The film director finished the film and tracked it, then we kind of forgot about it because we were so busy, and then came back to it a year later to overdub some things, and then again a year later we mixed it. We all live in different countries so it's very difficult for us to get together, and it just took a while. Eventually we finished it and Drag City wanted to put it out. It's unusual because it's an older project and everyone is just super busy with other things. It's nice that it's coming out.  

You mentioned that in retrospect you think the album is actually quite a significant piece in your catalogue.

OA: I really don't get the opportunity to go into a studio that often because it's so expensive, so all of a sudden we had the opportunity to go into a studio for a week with all of these amazing instruments. I could try stuff and experiment. It was a very organic, natural, and fun project. It gave me a lot of ideas. I started doing stuff with the drums, and I eventually thought to develop that more subsequently. It influenced a lot of the stuff I have done since.

Then there was also the Editions Mego album you had with O'Rourke. Was that a studio project or a live project?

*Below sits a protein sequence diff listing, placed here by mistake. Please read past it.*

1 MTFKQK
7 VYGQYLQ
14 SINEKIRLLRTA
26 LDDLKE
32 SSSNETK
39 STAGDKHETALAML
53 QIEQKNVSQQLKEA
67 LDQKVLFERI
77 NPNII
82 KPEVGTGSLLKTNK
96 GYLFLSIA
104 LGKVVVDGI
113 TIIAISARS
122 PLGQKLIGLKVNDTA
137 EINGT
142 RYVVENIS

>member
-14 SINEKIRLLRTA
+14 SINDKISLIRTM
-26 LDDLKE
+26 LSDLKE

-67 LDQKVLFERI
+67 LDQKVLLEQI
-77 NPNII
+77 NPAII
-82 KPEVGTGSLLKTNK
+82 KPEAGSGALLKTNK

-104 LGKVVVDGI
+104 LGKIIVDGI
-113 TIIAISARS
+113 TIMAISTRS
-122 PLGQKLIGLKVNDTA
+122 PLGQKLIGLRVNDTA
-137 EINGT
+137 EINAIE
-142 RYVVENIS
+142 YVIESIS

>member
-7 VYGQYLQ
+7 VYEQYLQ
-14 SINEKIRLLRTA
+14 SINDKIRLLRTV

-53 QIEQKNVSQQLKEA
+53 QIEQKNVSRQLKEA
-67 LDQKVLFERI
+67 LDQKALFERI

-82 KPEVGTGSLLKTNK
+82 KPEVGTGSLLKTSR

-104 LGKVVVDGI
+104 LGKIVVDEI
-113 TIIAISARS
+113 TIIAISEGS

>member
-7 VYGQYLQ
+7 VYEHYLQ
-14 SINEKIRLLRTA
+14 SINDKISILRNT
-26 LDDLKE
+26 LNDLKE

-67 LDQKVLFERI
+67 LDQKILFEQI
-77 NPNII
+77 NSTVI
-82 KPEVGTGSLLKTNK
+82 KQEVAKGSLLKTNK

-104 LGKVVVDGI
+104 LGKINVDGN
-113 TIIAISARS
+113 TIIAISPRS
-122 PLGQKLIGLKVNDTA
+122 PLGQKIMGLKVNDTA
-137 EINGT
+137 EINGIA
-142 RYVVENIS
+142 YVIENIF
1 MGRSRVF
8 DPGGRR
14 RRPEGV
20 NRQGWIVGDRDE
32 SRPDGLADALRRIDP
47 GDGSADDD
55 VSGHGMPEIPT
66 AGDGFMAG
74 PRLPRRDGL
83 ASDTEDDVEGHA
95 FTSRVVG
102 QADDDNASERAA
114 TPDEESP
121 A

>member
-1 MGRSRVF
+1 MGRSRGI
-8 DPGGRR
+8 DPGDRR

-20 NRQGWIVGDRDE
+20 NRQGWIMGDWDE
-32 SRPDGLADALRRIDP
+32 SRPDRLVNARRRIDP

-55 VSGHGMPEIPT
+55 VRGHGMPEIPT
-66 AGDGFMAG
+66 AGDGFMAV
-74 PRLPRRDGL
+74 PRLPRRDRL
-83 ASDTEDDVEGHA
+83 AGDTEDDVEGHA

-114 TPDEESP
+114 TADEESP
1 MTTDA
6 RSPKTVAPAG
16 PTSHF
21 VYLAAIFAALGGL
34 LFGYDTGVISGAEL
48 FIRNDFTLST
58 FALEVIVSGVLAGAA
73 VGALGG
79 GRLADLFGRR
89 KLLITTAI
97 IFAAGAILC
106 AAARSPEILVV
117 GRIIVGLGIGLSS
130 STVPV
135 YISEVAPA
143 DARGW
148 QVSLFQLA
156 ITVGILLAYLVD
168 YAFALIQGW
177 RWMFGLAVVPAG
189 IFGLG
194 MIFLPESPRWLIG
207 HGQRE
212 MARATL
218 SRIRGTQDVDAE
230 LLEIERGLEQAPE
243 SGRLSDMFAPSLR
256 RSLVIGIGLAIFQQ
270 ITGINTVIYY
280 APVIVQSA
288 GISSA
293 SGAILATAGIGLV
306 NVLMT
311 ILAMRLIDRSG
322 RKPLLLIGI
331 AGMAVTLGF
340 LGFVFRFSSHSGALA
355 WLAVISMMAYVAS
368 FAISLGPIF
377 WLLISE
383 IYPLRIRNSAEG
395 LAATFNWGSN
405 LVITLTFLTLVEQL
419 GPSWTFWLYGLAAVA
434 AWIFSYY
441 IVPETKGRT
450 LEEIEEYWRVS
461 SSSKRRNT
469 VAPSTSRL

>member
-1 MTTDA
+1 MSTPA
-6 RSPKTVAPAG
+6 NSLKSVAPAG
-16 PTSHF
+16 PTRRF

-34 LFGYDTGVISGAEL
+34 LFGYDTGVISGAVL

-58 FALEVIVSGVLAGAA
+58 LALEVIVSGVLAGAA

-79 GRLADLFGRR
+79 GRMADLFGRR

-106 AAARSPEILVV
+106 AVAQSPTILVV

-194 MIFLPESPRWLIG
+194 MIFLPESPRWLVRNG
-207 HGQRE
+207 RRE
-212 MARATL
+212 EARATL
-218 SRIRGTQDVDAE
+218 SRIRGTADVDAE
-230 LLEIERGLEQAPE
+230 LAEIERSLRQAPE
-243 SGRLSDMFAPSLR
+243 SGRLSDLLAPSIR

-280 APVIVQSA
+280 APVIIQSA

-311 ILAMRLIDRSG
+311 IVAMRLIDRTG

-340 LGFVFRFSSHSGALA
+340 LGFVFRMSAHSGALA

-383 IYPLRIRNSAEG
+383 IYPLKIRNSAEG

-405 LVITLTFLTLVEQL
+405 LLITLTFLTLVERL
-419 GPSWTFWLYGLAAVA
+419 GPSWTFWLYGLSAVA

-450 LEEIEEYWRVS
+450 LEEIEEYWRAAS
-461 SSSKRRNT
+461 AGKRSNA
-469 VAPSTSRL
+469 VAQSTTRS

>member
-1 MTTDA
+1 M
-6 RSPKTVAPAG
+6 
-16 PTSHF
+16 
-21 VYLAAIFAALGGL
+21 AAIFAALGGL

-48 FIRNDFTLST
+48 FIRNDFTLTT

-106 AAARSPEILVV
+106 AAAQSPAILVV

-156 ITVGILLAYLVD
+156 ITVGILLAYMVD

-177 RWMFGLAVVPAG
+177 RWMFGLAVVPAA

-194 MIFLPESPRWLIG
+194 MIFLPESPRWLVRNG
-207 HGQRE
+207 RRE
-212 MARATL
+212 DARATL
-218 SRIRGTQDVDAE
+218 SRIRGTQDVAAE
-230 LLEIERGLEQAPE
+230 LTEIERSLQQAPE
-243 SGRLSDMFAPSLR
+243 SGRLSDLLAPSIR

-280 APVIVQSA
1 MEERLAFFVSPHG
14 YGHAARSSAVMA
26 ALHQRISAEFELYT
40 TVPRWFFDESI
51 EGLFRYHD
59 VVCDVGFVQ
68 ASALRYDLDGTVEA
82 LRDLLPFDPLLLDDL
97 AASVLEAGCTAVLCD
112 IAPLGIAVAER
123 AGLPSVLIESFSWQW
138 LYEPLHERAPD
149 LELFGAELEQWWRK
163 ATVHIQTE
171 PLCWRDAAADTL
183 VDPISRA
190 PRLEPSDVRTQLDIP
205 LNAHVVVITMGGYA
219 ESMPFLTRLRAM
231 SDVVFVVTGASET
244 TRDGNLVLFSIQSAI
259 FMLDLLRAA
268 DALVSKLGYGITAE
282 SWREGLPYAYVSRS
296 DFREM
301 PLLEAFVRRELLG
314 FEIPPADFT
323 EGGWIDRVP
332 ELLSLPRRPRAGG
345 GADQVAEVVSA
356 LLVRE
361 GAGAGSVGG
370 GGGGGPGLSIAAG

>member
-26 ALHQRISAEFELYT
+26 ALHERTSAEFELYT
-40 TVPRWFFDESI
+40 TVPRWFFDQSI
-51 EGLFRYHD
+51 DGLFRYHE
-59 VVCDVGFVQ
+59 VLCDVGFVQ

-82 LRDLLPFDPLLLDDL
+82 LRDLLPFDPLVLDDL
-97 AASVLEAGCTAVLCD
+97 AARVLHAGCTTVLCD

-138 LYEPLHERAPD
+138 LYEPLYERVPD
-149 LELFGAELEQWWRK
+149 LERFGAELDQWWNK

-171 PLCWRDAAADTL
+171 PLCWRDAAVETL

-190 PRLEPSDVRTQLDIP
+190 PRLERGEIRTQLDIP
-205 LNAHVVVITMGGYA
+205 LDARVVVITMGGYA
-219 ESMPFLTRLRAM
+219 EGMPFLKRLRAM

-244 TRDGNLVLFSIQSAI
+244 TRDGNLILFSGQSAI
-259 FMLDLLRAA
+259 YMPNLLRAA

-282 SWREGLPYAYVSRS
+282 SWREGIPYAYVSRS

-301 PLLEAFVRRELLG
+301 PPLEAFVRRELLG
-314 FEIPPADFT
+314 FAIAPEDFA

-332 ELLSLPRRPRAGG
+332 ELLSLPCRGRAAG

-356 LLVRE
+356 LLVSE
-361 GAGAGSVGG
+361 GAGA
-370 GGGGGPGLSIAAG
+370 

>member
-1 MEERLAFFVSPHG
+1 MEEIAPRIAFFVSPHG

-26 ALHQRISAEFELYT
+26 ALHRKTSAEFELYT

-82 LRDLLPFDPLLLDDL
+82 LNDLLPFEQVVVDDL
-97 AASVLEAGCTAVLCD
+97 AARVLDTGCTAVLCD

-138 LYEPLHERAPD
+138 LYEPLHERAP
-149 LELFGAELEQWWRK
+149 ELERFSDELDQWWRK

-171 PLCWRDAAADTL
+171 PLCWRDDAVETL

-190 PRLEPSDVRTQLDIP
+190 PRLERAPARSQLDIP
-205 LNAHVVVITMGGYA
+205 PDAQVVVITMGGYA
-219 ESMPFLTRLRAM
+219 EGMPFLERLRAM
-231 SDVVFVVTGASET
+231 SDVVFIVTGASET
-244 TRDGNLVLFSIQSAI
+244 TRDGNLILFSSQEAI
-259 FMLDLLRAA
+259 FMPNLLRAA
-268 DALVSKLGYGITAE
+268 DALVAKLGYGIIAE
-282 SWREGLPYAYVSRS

OA: It's a studio project with some live stuff mixed into it. We've done a few live shows in Tokyo, so there are elements from some of those mixed in, but it is mostly studio stuff. It's our second duo record, and that should be out soon. It's called Behold. [I also] just finished my solo record with him two weeks ago. We spent two days doing it, and Jim played a lot of synth on it and did a lot of recording for me. He's fantastic to work with in the studio, really easy and fun. We get along, and it's always a pleasure to work with him. It's a fifty minute piece, and it was about the last twelve minutes that I kind of knew what I wanted, but wanted to wait until I was in Japan to do it with him. Jim engineered some of it and played on a lot of it.